7. Samuel Hairston is listed in Goochland records in 1743-1744, Albemarle 1744, 1746, 1749, etc.
8. Battle of Culloden was fought 16 April 1746 near Inverness, Scotland.
9. In 1747 Peter Hairston listed in church records in Ivy Creek, Goochland Co., Virginia.
10. Robert and Samuel Hairston are in court for "breach of peace", 1747 in Albemarle Co., VA.
11. Wills of Samuel and Andrew Hairston state that Samuel, Andrew and Robert were brothers. Peter Hairston (their brother or father) is not mentioned in the wills.
2. Did “Peter the Immigrant” have a son named Peter Hairston? I do not have an answer to this question.
I have not found any original documents relating to a Peter Hairston Jr. in Virginia or South Carolina. There is no brother Peter mentioned in the wills of Andrew, Samuel or Robert. There are no wills for "Peter the Immigrant" or a Peter Jr. in Virginia or South Carolina. There are no records of a Peter Jr. in the Goochland or Albemarle County Militias during the French and Indian Wars, 1754-1763. "Peter the Immigrant" would have been over 60 and too old to serve.
I feel that the Peter Hairston that purchased the 250 acres in North Garden in 1743 and then sold it in 1762, with his wife Agnes, was more likely "Peter the Immigrant". "Peter the Immigrant" cleared the roads in 1741 and was a member of the Ivy Creek and Mountain Plain Congregation in 1747.
Did the first wife of Peter "The Immigrant" die at sea, as stories are told? Did he then, at about 45 years old, marry a second time in Virginia and have more children? Would "Peter the Immigrant" at about 70 years old have traveled by horse to South Carolina with his children? But, if Peter Jr. did not exist, then who was the father of the South Carolina Hairston's. Or are the South Carolina Hairstons children of Andrew or Samuel.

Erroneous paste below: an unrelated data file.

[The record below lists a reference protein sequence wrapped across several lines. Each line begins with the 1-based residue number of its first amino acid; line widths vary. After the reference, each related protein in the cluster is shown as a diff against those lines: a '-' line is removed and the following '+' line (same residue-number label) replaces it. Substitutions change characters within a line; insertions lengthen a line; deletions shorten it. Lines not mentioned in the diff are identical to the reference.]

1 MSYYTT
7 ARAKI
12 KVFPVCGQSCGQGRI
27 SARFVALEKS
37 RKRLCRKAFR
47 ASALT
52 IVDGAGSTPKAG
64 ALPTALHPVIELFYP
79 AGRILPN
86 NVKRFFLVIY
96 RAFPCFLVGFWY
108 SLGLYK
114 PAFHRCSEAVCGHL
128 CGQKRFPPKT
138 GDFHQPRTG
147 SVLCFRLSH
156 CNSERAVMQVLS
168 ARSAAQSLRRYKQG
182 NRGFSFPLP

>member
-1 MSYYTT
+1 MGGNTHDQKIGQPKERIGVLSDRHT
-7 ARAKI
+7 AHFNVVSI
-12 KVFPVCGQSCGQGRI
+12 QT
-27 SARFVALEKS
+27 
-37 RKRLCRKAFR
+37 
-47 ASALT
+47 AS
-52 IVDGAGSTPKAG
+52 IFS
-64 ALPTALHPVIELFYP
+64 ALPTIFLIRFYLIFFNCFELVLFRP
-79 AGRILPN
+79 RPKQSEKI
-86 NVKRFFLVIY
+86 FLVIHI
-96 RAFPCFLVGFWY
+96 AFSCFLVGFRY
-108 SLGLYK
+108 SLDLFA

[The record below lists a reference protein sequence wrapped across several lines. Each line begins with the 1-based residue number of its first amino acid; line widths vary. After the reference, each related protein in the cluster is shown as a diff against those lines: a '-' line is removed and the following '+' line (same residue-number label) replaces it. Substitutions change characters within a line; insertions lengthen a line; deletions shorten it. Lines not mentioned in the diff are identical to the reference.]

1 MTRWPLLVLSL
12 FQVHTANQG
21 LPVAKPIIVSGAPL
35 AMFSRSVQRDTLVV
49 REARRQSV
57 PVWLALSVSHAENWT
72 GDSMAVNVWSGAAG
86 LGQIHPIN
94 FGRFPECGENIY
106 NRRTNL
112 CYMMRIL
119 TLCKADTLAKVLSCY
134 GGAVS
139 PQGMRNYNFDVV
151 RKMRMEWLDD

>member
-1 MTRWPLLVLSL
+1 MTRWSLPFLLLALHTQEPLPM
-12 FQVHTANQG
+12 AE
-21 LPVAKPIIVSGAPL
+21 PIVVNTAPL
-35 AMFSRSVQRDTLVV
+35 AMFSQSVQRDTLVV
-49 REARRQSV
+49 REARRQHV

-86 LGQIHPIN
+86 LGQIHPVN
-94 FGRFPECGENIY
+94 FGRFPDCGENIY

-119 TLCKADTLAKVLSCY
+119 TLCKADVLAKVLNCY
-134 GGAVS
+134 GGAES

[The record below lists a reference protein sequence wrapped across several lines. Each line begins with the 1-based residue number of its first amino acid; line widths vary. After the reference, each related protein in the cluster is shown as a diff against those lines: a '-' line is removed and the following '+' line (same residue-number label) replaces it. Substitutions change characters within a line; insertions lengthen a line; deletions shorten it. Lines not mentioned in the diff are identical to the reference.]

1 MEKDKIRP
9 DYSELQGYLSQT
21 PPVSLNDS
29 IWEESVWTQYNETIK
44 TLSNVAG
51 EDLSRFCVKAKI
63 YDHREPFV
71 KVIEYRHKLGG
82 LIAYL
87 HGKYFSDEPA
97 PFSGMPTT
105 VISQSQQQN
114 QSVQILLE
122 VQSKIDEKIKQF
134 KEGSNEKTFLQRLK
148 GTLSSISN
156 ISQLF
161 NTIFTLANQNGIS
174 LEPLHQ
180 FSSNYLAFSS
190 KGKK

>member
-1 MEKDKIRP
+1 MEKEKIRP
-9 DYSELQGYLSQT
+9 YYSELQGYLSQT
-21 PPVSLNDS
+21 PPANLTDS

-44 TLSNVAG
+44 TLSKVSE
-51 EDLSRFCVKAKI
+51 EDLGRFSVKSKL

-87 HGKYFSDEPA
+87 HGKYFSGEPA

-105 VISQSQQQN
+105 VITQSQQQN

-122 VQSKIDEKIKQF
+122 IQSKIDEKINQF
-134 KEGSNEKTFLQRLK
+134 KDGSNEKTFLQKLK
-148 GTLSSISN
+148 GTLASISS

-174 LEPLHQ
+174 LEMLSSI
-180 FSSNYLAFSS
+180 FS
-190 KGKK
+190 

The original South Carolina Hairstons were named William, Thomas, John, Peter and James. Notice that none of these men are named Andrew, Samuel or Robert. They also appear to be born during the same time frame as the children of “Peter the Immigrant’s” son Robert. If the SC Hairstons were from a second marriage of “Peter the Immigrant”, they would not have been named the same as his other children. It is also interesting that none of the SC Hairstons named their children Andrew or Samuel and only one child was named Robert. There were several children named Peter in South Carolina.
In Elizabeth Seawell Hairston’s 1940 book “The Hairstons and the Penns and Their Relations” she mentions four sons of “Peter the Immigrant” named Robert, Peter, Andrew and Samuel. She goes on to state that “Peter Hairston, brother of Samuel, and son of the first Peter, died unmarried. His will is recorded in Bedford County, Virginia, dated June 14, 1779, an was proved March 27, 1780. He was a captain of a company of Virginia troops in Colonel Abram Penn’s regiment in the Revolutionary War.” However, if you read the will of this Peter Hairston, he appears to be a young man heading to war and leaving his rifle, land and $227 to a friend that is under 21. The Peter Hairston that was a captain under Col. Abram Penn and was the grandson of “Peter the Immigrant” and son Robert, who was born in 1752 and died in 1832. This Peter became a Captain in the Henry County Militia in July 1780, four months after probate court was held for his cousin Peter. Carl Greenway, in his April 3, 1966 letter agrees that the Peter that left a will in 1779, was not a brother of Andrew, Samuel or Robert, but was probably a son of Andrew. However, Carl Greenway did think that Peter Jr. was the father of the South Carolina Hairston.
At this time, I have not removed Peter Hairston, Jr., more research and discussion is needed. If you have any ideas or comments, please let me know.
If you have knowledge of any information or documents pertaining to the Hairston family before 1780, it would greatly help to complete our family tree.